But it’s not just about identifying new risks - dealing effectively with known, existing risk factors is just as important. With raw milk products increasingly trendy (see Steve Hook profile p44), some experts are concerned the industry could come a cropper over basic food safety - one nasty listeria outbreak at one raw milk producer might ruin the reputation of the entire industry. “The raw milk trend is not the greatest thing from a food safety perspective,” says Renton. “We pasteurise for a reason, not for fun.” He is particularly worried that consumers don’t always understand the different risks associated with unpasteurised lines. “Labelling needs to be very clear,” he says.
Newbery at the NFU disagrees. “I’m fairly comfortable that consumers know what they’re buying,” he says. “Raw herds are tested much more frequently. It’s not belt and braces in the sense of pasteurisation, but there are still a lot of controls.”
GM and cloning also offer plenty of scope for a scare. The UK dairy industry got a taste of that three years ago when a UK farmer made headlines for allegedly selling milk from a cow bred from a clone, prompting urgent investigations from the FSA and weeks of bad headlines. To date, such incidents have been reasonably self-contained, but a larger incident could prove more problematic, says William Neville, a partner at Burges Salmon. “If there was something wider, the consumer reaction could be interesting.”
Then there’s the badger cull, which has all the makings of a potential PR nightmare: it involves cute animals being shot, and has attracted a vociferous animal welfare lobby. “It’s a bit left-field, but you could get shoppers being lobbied directly to stop buying milk,” says Neville. “That could be difficult to deal with.”
However, others fear not so much reputational risk from the cull but the potential consequences of not dealing with bovine TB. Getting an effective solution to England’s bovine TB problem is key to maintaining dairy farmers’ confidence - and there are urgent reasons from a safety perspective too, they argue. “The real issue with TB is not about badgers; it’s the food safety risk of TB and the risk of TB becoming a problem in the food chain,” says one dairy industry executive. “We’re not there at the moment, but imagine you have a small dairy that has a problem with pasteurisation and then someone gets TB. That’s what I’m worried about.”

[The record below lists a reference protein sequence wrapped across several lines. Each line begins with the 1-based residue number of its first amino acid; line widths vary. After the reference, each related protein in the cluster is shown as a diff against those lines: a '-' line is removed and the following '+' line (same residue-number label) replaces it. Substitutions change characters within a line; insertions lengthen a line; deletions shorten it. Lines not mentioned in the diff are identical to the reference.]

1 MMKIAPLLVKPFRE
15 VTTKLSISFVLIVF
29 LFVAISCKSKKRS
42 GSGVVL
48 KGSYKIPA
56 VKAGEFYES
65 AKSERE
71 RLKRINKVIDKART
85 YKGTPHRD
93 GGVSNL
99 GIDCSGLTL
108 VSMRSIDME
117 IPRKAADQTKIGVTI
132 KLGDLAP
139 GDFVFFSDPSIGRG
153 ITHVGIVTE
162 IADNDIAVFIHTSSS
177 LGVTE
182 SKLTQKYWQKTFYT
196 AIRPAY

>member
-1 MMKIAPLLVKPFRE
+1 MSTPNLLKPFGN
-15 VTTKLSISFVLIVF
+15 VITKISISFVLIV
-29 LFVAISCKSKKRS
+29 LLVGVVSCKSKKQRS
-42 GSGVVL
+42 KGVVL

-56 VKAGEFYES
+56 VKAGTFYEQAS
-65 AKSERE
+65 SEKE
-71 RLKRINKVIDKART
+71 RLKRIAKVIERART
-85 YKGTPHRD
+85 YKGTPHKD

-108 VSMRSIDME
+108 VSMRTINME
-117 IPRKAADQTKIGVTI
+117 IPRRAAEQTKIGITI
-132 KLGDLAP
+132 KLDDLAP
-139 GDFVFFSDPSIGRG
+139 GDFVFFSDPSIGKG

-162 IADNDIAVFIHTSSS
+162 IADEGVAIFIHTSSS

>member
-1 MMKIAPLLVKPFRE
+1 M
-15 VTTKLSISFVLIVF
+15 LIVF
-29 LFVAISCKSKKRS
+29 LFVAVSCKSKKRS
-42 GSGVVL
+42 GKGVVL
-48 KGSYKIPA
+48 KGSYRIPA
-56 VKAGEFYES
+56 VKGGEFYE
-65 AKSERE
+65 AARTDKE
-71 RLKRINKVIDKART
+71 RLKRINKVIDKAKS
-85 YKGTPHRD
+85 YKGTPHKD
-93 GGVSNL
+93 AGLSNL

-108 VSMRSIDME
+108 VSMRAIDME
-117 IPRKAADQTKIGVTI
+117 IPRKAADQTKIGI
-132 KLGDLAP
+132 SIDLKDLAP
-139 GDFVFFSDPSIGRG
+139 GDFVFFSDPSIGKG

The super-sensitive baby formula market can also be highly vulnerable to scares. Though the recent Fonterra botulism scare turned out to be a false alarm, there were bacteria found in Fonterra whey products - believed to be the result of a dirty pipe - raising urgent questions about hygiene procedures, and reminding us once again that eventhe world’s biggest and most experienced operators aren’t immune to contamination risks.
However, as far as deliberate adulteration is concerned, experts believe the risk in the powder market is low. Soaring demand from China and the Middle East and high market prices might sound like there’s a perfect opportunity to make a quick buck, but the barriers to entry are too high for opportunistic fly-by-night operators, believes Taylerson.